Whose is cheaper? Your gas is as good as mine

There they were – the “cheapest gas in Toronto – 39 cents/gallon.”

By Allan Hewitson

It’s 2018 – and as usual I did not have to go very far to find a resumption of one of Canada’s most frequent cross-country arguments – the price of a litre of gasoline!

It has been resounding almost daily on my Facebook page as Kitimatians and others debate the value of what we have to pay at the pumps, compared to the slumping market price of oil in Canada.

History has me wincing – since I can close my eyes and recall seeing the garish signs on the outskirts of Toronto, the first time I drove there (in the early 1960’s, remember).

There they were – the “cheapest gas in Toronto – 39 cents/gallon.”

Yes, the long bygone years. A tank of gas for my ol’ Dodge cost about $8. I miss that, at least – but I don’t miss my old green ‘55 Dodge quite as much.

Anyway, this time the argument starts with a posted photo of a sign just south of the U.S. border showing gasoline costs of US$2.58/gal for unleaded, and US$2.69 for premium.

The poster equates that to Canadian prices averaging C$1.20 litre or C$4.55 a gallon – and the mathematicians move in.

Government taxes get whacked right away – then a math guy converts it to Canadian, claiming it’s only about $3.83, a $0.83 difference and notes the U.S. gallon is almost a litre smaller the Canadian gallon – so it’s about the same price per volume – compare apples to apples and gallons to gallons, he urges.

Yes.

A local promptly rejoinders that a friend of his on vacation in Arizona reports: “With my grocery store’s discount card I paid $1.92 US/US Gal. or approx 52 cents CDN per litre today”. And off we go again.

“The Canadian government knows the Canadian people are wimps and will let them do whatever they want, like let them give billions of dollars to other countries while our elders have to choose between heat, meds and food in that order,” one man blurts.

Another friend of mine contributes this – “Went to fill up my rental car in Florida and I said $40. The attendant suggested I only pay for $30 – lol it only took $20!” Yep, lost me too.

We lunge off in another direction – “As long as we continue to elect academics to run the country, nothing will change, for they have no life experience.”

That’s a bit of a leap – after all teaching drama and then being elected MP in 2008, to become Liberal leader in 2013 and Prime Minister in 2015 likely means PM Justin Trudeau has plenty of life experience.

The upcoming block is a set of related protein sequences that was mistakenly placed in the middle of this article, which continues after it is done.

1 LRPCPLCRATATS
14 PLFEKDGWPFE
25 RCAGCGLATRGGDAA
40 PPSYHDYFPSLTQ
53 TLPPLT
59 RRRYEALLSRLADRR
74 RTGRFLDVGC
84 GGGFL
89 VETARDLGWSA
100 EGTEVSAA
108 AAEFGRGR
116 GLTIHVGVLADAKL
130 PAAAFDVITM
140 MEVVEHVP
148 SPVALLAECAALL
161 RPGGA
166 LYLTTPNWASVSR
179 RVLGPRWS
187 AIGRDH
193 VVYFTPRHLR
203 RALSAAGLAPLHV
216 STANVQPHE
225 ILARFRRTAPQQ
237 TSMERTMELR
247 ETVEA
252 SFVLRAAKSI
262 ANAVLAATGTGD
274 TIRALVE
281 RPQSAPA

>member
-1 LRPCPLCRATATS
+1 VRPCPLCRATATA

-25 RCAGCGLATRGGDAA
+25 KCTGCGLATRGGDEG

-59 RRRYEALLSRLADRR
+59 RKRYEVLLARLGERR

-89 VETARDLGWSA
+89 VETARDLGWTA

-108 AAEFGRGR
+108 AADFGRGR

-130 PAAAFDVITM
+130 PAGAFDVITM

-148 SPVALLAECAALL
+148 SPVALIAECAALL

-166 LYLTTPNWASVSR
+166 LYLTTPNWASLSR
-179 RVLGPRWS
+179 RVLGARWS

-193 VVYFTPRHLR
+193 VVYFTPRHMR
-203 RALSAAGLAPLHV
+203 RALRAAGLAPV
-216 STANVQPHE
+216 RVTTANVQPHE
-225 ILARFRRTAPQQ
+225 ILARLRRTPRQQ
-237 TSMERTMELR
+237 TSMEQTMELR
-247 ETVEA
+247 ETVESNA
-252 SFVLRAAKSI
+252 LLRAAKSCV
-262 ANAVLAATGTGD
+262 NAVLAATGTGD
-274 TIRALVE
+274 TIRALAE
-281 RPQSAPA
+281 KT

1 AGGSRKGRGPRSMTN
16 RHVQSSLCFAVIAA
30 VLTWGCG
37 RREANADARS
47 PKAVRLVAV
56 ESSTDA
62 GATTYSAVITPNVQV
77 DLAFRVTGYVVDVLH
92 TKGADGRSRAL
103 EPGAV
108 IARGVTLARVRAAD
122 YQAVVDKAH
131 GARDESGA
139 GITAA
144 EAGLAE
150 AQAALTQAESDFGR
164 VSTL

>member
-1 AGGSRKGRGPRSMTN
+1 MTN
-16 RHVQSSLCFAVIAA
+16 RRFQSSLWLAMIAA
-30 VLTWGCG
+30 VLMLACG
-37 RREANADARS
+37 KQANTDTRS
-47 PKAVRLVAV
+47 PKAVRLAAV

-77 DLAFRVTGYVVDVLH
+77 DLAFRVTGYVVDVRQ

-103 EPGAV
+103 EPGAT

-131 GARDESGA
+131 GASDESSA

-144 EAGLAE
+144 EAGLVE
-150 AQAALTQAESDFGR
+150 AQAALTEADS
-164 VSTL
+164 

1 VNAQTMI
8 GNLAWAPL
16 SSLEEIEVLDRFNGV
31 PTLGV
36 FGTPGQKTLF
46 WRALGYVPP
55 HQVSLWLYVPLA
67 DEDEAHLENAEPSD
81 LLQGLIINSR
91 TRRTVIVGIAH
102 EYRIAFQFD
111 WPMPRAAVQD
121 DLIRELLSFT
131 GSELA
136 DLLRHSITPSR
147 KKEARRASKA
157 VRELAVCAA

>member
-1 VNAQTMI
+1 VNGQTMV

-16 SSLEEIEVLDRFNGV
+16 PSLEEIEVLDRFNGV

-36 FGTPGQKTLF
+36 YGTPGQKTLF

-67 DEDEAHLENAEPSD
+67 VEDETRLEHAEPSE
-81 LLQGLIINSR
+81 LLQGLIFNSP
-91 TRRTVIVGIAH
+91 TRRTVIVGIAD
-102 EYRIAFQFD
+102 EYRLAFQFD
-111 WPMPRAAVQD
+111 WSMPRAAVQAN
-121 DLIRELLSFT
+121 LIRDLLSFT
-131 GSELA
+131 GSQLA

But I doubt if he ever drove onto the next gas station because the price of gas was 2.9 cents cheaper.

His life experience, I’ll admit is a bit different from mine and that of most of my Facebook debaters. But I’d also guess carbon taxes on gas prices rankle with us all.

The argument quickly zig-zags to just that – as another complains about a vegan’s suggestions to tax meat because naturally produced cow-methane gas content could drive a car 3.8 km a day.

You see, sounds like any regular pub argument – measured and reasonable. But no, others don’t like that idea – “why do they think taxing steak is gonna make me not buy it? It’s all a money grab.”

A health enthusiast doesn’t agree either – “Deter people from eating such vast quantities of foods that are ultimately not the best for them and also that have such an impact on our environment (farmland requirements, not just the greenhouse gases), but we live in such a consumer culture in North America where everything is done in extremes, at both ends of the spectrum.

People will never learn and we’ll burn the planet to the ground one day.”

Half-way through that, I’m sorry, I don’t know where it went – I was gone.

That is the benefit of Facebook – short exposures to the ludicrous – when seen as a part of a whole because, well, interest fades quickly – but if you wander away a notification will ask you back into the inanity, because well, it helps to pass the time.

These debates never end. Everything seems to trigger a return and we are all susceptible because the price either dropped or rose.

You’re wondering if I have a point – I don’t really, except to wonder how it went from 39 cents a gallon to not even being priced by the gallon anymore, because that price scares all of us.

ahewitson@telus.net

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